Haitian group seeks UN aid after cholera outbreak


A girl receives treatment for cholera symptoms at a Doctors Without Borders cholera clinic in Port-au-Prince, Haiti, Oct. 19, 2011. Dr. Paul Farmer said that cholera has sickened more than 450,000 people in a nation of 10 million.

Photo Credit: The Associated Press

PORT-AU-PRINCE, Haiti — A human rights group said Tuesday it has filed claims with the United Nations seeking damages on behalf of more than 5,000 Haitian cholera victims and their families.

The claims filed by the Boston-based Institute for Justice and Democracy in Haiti argue that the U.N. and its peacekeeping force are liable for hundreds of millions of dollars for failing to adequately screen peacekeeping soldiers.

They cite a range of studies that indicate the infected soldiers caused the outbreak when untreated waste from a U.N. base was dumped into a tributary of Haiti’s most important river.

“The sickness, death and ongoing harm from cholera suffered by Haiti’s citizens are a product of the U.N.’s multiple failures,” the complaint reads. “These failures constitute negligence, gross negligence, recklessness and deliberate indifference for the lives of Haitians.”

Cholera has sickened nearly 500,000 people and killed more than 6,500 others since it surfaced in Haiti in October 2010, according to the Haitian Health Ministry. Evidence suggests that the disease was inadvertently brought to Haiti by a U.N. battalion from Nepal, where cholera is endemic. A local contractor failed to properly sanitize the waste of a U.N. base, and the bacteria leaked into a tributary of one of Haiti’s biggest rivers, according to a study by a U.N.-appointed panel.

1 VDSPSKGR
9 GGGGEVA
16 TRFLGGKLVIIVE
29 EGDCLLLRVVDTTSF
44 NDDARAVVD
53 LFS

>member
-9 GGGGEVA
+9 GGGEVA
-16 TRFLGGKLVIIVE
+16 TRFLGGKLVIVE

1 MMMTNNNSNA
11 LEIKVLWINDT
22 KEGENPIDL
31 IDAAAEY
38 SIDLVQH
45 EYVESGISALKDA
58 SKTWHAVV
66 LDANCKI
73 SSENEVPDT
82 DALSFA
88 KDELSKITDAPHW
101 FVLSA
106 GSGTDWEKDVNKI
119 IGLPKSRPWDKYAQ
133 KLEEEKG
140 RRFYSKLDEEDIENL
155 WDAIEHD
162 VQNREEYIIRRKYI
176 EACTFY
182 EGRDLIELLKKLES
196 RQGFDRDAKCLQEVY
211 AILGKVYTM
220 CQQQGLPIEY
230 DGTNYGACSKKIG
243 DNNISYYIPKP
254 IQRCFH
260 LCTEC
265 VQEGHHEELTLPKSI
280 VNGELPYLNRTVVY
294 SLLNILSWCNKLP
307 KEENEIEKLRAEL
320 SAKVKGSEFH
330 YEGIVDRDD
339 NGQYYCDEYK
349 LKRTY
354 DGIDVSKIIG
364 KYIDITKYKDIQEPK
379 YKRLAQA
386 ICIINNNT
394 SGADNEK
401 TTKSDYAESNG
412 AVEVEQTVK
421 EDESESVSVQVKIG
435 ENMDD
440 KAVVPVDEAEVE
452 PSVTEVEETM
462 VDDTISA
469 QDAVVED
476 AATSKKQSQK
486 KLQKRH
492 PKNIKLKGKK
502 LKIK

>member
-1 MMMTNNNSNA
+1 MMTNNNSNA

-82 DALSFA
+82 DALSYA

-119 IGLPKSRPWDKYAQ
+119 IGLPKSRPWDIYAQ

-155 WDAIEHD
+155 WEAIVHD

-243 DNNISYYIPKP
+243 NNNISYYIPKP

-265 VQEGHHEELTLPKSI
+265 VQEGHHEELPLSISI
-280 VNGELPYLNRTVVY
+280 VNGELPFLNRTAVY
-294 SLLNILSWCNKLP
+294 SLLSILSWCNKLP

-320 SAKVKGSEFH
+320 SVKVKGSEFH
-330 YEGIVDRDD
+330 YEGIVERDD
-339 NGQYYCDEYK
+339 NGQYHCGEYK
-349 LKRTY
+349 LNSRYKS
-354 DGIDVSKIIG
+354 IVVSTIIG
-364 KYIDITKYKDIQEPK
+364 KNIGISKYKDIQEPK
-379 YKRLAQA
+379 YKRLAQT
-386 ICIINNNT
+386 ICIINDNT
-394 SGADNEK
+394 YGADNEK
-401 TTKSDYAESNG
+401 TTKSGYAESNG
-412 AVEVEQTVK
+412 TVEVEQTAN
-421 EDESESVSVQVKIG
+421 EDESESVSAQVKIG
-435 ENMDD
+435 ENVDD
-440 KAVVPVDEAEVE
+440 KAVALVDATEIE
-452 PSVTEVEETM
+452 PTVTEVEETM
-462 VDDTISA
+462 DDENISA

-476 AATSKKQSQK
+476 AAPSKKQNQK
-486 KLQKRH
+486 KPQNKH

The disease spread throughout Haiti because of poor sanitation, and the country now has the highest cholera infection rate in the world.

There had been no documented cases of the disease prior to its arrival, and medical workers say the disease is likely to become endemic.

Cholera is caused by a bacteria found in contaminated water or food, and can kill people within hours through dehydration. It is easily treatable if caught in time.

The Institute filed the petition on Thursday with the Office of the Secretary General in New York and with the claims unit for the mission in Port-au-Prince, said Brian Concannon, an attorney who is director of the Institute.

Concannon said he hoped the U.N. mission would set up a tribunal to evaluate the claims. He also said he hoped the U.N. force would create a lifesaving program that would provide sanitation, potable water and medical treatment. He also said he wants a public apology.

“We’re obviously hoping that the U.N. will step up and do the right thing,” he said by telephone.

If that doesn’t happen, the group plans to file the claims in a Haitian court, he said.

The petitioners include families who saw breadwinners die from cholera, and the institute said some families spent their life savings and went into debt to pay for funerals.

The Institute is also seeking a minimum of $100,000 for each bereaved family and $50,000 for each cholera survivor.

U.N. spokeswoman Sylvie Van Den Wildenberg said she was aware that a group was planning to file the complaint but couldn’t confirm that a claim presented to her was the same one officially received by the United Nations.

“In any case, the petition, when it is received, should be transferred to the legal office and headquarters,” Van Den Wildenberg said.